Great Performances

King Lear (20 Feb. 1974)

TV Episode  -   -  Biography | Drama | Music
8.4
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King Lear, old and tired, divides his kingdom among his daughters, giving great importance to their protestations of love for him. When Cordelia, youngest and most honest, refuses to idly ... See full summary »

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Title: King Lear (20 Feb 1974)

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Cast

Episode cast overview, first billed only:
Douglass Watson ...
...
...
Edmund (as Raúl Juliá)
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Rosalind Cash ...
Lee Chamberlin ...
Ellen Holly ...
Robert Stattel ...
Robert Lanchester ...
Lou Quinones ...
Burgundy (as Louis Quinones)
Jean-Pierre Stewart ...
France
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Edgar
Frederick Coffin ...
...
...
Gentleman
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King Lear, old and tired, divides his kingdom among his daughters, giving great importance to their protestations of love for him. When Cordelia, youngest and most honest, refuses to idly flatter the old man in return for favor, he banishes her and turns for support to his remaining daughters. But Goneril and Regan have no love for him and instead plot to take all his power from him. In a parallel, Lear's loyal courtier Gloucester favors his illegitimate son Edmund after being told lies about his faithful son Edgar. Madness and tragedy befall both ill-starred fathers. Written by Jim Beaver <jumblejim@prodigy.net>

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20 February 1974 (USA)  »

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1.33 : 1
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Originally broadcast on Great Performances (1971). See more »

Connections

Version of Le roi Lear (1981) See more »

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A generally fine production
7 December 2006 | by (United States) – See all my reviews

Jones is good, it's true. He delivers a satisfactory performance in Acts I and I, but he really makes the role his own when he appears, his wits completely "turned," in Act IV Scene vi. I've seen many Lears who can spew curses and invoke the elements. Few can really pull off "Lear mad," and this, to me, is what makes Jones's performance special.

Cordelia sucked.

Regan sucked.

Goneril was decent.

Kent was decent, but Kent is an easy part.

Albany was good.

I thought Edmund was actually pretty convincing. His "astrology" in Act II Scene I was hilarious.

Edgar. Hm. I think a lot of people are wowed by actors who do a lot of jumping around and shouting. It's true that his physical acting is impressive on stage, but it's not an interpretation of the role I agree with. I live in San Francisco, and I see homeless lunatics every day. That's not how they act. They just don't have the energy for all that jumping around. They're half-present, and they mumble as much as they shout. This Edgar followed a fairly standard interpretation, but for me, I doesn't work.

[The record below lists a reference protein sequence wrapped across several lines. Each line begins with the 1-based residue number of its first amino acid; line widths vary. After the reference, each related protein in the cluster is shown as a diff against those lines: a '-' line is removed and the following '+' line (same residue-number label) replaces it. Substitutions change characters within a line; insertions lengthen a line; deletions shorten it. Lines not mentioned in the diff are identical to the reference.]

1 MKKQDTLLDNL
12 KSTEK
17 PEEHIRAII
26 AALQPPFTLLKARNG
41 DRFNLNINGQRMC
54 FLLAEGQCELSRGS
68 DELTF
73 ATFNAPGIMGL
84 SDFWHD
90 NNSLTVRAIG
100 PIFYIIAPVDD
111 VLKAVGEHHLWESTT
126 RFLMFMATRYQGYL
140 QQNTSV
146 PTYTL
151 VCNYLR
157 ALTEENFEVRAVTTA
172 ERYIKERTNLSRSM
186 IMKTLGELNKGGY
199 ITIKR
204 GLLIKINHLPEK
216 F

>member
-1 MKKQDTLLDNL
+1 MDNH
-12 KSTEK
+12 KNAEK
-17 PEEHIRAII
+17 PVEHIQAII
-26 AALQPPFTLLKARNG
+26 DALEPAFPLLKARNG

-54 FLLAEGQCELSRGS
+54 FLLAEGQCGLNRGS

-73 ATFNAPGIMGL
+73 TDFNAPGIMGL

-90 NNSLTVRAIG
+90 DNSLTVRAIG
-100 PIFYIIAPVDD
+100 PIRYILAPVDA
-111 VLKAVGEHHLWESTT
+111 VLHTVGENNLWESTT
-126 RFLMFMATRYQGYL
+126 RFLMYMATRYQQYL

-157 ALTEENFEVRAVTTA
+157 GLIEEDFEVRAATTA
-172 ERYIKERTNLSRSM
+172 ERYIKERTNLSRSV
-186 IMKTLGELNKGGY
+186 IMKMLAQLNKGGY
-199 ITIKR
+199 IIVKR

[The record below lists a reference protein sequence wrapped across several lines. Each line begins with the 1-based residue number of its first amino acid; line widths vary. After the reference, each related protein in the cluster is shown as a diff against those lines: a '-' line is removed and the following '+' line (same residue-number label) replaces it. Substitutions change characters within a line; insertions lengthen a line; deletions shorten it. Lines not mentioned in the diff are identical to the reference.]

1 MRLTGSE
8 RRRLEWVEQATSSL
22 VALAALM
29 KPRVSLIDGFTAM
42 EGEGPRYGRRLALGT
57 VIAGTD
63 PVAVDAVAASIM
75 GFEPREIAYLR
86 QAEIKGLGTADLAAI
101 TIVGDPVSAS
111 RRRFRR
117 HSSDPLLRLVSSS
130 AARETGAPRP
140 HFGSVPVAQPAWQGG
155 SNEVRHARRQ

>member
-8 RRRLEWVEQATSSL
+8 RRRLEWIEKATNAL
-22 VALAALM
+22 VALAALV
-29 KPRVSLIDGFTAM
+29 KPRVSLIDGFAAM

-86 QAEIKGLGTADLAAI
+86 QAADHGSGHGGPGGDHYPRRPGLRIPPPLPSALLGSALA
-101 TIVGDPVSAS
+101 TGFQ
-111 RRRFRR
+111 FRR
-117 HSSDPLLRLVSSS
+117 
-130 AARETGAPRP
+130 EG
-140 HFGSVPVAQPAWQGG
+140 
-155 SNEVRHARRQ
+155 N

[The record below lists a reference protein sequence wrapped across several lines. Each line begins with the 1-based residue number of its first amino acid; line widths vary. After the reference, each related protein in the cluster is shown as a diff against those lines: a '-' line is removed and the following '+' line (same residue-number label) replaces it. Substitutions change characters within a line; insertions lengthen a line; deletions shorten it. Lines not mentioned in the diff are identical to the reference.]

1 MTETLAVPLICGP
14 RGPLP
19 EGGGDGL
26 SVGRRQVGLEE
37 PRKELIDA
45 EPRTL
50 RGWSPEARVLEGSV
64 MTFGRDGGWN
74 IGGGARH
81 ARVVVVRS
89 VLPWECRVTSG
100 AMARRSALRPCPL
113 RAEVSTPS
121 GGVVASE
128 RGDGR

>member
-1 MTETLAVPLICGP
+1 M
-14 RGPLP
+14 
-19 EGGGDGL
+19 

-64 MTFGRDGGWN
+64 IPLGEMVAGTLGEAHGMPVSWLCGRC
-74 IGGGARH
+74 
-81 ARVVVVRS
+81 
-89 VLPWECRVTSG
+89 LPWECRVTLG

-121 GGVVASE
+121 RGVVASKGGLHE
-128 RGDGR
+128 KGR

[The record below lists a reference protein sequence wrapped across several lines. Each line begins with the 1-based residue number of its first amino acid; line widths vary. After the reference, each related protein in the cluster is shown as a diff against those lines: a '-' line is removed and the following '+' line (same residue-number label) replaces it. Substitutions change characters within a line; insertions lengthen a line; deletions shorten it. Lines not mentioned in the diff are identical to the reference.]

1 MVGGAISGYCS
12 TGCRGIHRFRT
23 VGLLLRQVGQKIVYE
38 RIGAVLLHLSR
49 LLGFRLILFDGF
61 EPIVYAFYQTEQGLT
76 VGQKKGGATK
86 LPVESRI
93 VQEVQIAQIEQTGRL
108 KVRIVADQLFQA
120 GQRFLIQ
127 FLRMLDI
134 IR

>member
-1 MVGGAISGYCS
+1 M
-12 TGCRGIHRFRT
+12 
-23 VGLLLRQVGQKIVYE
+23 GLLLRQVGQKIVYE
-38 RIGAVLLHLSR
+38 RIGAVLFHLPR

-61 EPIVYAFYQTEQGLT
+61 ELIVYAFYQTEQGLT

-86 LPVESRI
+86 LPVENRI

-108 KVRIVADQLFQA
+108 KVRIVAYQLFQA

Sorvino was excellent as Gloucester. He imbued the role with a touch of vulnerability that did so much. Gloucester's actions are rash and belligerent. But Sorvino makes his rashness believable, by showing his weakness and perhaps his own self doubt.

I am always disappointed with film productions of Shakespeare, because they always de-emphasize or even cut out the best lines. In this case, they chopped out the messenger's speech in IV.iii, which is simply the Bard's best stuff, and they downplayed Gloucester's beautiful lines in IV.i, where he hires Poor Tom to lead him to his death. Shakespeare had a way of "hiding" the real poetry in the play. When he chose to really use his poetic talent, he would often put the poetry in the mouth of a slave, a messenger, or some unimportant character. Sadly, these lines are frequently lost or hurried through, and that is the case with this production.

When I saw the cover, which shows Jones and a black Cordelia in bonds, I was afraid they were going to make _Lear_ into a race play, by having black actors play all the good characters and white actors play all the bad ones. Fortunately, they didn't stoop to that. There were plenty of black actors and white actors on both sides of the tragedy. It does make you wonder what the producers were going for. Cordelia is portrayed by a black actress. Goneril is definitely part black, but light-skinned, like Jones. Regan is played by a dark-complected but probably not black actress. Edmund has a darkish complexion. Presumably if the daughters were all white, it would color Lear's threat in II.iv differently:

I would divorce me from thy mother's tomb, Sepulchring an adultress.


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